New Delhi: The Supreme Court on Wednesday set aside a Jammu and Kashmir Court order and ordered a fresh trial of the accused in the alleged 2018 rape-cum-murder of an eight-year-old girl from a nomadic community.
“The accused is to be tried as an adult and not a juvenile in the Kathua case,” a bench of the Supreme Court, headed by Justice Ajay Rastogi and also comprising Justice J B Pardiwala, ruled.
The Supreme Court passed the judgement on the issue of juvenility of one of the accused, who was earlier held as a juvenile by the Chief Judicial Magistrate Court Kathua.
The Jammu and Kashmir government had claimed that the High Court had erroneously affirmed the order of a trial court holding the main accused to be a minor.
“The medical opinion regarding the age in absence of any other conclusive evidence should be considered to determine the age range of the accused.
“Whether the medical evidence can be relied upon or not depends on value of evidence.
“Thus order passed by CJM Kathua is set aside and thus the accused is held not to be a juvenile at the time of crime,” the apex court said, in its verdict.
According to the prosecution, the eight-year-old girl from the nomadic community of Bakerwal was allegedly kidnapped from Kathua’s Rasana area on January 10, 2018, and was found dead on January 17 that year.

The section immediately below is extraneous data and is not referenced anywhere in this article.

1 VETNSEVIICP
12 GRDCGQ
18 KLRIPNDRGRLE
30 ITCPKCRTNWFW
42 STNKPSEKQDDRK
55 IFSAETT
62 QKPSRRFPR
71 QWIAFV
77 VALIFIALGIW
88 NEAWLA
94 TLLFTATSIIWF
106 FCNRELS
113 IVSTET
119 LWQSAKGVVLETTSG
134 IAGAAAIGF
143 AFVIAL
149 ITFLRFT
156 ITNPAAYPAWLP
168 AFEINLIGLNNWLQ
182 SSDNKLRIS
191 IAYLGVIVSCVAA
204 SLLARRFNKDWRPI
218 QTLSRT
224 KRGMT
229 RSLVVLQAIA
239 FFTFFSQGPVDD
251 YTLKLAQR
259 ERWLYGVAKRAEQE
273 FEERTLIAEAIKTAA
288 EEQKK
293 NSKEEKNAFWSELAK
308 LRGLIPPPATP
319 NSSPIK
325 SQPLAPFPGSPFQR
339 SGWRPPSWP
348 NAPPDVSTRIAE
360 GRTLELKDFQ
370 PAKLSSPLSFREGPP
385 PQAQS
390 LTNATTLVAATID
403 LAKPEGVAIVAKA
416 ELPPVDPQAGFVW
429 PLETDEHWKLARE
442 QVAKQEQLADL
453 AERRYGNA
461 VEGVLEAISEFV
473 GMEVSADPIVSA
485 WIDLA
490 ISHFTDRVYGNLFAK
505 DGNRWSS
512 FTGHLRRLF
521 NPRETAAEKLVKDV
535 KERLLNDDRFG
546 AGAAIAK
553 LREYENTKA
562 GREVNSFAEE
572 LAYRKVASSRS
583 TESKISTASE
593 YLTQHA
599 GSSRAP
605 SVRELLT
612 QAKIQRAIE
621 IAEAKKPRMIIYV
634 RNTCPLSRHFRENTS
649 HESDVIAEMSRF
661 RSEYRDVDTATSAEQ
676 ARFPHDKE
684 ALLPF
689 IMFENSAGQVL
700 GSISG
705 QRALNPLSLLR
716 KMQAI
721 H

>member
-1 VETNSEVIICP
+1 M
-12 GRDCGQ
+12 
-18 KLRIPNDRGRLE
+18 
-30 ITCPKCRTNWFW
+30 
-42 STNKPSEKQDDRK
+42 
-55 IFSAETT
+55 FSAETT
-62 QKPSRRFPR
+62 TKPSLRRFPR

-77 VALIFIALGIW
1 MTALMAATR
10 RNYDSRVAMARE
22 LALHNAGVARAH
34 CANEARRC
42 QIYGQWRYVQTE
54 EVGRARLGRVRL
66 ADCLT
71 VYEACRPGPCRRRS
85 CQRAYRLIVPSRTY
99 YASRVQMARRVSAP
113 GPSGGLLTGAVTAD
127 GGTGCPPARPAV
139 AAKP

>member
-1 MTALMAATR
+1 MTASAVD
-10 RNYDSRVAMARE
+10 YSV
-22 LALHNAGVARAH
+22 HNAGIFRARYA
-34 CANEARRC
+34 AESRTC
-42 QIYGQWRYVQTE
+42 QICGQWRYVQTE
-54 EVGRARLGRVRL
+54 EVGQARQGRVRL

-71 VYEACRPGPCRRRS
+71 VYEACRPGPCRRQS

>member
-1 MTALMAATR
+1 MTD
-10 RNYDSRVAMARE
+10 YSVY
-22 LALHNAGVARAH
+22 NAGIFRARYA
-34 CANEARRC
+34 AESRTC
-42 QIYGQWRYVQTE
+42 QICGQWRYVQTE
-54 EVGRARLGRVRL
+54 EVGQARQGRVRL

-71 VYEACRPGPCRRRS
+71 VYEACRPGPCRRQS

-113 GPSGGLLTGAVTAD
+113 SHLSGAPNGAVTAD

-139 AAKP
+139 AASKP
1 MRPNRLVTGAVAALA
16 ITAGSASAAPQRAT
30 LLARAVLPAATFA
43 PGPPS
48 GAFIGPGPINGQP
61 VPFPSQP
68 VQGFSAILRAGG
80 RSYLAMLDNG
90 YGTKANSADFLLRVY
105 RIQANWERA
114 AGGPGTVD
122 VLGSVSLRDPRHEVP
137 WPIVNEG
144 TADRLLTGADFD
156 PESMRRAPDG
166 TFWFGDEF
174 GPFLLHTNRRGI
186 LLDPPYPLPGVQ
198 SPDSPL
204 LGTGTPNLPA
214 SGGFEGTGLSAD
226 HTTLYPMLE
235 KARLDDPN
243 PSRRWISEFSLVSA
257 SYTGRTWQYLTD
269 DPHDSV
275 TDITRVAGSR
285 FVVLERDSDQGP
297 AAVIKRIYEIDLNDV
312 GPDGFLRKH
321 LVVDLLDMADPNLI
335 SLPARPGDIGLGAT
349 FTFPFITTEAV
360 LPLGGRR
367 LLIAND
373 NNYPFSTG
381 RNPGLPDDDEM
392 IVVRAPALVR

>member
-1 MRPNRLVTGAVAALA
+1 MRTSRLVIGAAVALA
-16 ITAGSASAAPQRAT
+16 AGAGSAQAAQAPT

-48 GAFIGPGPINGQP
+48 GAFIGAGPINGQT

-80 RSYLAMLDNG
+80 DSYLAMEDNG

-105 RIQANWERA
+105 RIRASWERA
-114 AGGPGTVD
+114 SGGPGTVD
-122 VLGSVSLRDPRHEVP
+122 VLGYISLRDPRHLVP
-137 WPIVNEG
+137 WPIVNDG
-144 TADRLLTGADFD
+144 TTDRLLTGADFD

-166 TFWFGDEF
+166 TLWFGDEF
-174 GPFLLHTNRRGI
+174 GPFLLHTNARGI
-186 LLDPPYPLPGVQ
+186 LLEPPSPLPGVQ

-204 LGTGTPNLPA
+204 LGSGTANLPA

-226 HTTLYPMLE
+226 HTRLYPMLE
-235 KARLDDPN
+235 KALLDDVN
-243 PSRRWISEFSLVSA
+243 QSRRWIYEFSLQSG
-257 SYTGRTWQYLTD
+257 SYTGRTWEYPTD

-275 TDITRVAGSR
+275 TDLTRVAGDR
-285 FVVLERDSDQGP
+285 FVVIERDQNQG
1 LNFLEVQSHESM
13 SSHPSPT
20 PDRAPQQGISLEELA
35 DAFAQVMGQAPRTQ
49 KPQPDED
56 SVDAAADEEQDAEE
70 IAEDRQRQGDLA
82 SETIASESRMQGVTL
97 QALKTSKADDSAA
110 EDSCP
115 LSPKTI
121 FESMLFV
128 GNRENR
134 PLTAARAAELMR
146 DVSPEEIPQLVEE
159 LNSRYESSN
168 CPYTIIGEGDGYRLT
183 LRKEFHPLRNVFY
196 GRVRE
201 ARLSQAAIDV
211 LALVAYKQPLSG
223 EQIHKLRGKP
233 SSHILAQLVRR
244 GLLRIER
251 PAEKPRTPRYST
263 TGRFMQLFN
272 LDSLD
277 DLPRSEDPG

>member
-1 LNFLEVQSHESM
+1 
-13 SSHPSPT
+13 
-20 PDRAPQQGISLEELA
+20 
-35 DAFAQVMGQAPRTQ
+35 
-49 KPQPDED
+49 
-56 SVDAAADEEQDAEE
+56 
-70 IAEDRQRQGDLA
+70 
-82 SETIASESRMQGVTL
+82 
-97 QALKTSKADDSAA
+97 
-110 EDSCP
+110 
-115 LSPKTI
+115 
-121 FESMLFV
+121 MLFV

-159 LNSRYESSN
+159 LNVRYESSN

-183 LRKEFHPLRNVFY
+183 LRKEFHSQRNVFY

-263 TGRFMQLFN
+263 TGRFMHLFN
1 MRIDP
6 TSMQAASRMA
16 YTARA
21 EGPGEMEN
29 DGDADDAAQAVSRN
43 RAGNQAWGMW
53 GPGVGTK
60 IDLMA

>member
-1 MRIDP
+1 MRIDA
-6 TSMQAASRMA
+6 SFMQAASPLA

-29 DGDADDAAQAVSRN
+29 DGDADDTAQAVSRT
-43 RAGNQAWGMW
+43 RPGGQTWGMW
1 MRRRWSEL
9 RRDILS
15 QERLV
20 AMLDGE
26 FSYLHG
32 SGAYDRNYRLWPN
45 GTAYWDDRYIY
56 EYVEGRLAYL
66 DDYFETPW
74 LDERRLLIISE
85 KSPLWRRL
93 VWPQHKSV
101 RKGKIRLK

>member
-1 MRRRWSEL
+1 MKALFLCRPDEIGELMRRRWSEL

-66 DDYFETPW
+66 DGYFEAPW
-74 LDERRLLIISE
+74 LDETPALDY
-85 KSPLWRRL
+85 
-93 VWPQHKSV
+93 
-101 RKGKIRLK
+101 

According to a 15-page charge sheet, the victim was kidnapped, drugged, hit by a stone, raped and strangulated inside the temple premises by the accused.
On June 10, 2018, a trial court in Pathankot had sentenced three convicts in the case – Sanji Ram, Deepak Khajuria and Parvesh Kumar – to life imprisonment.
While Ram was the mastermind of the crime and the caretaker of the temple where the child was allegedly raped, Khajuria was a police officer.
Special Police Officer Surender Verma, head constable Tilak Raj and sub-inspector Anand Dutta were awarded five years in prison for destroying evidence.
The Jammu and Kashmir trial court had acquitted the seventh accused, Vishal Jangotra, son of Sanji Ram, by giving him the “benefit of doubt”.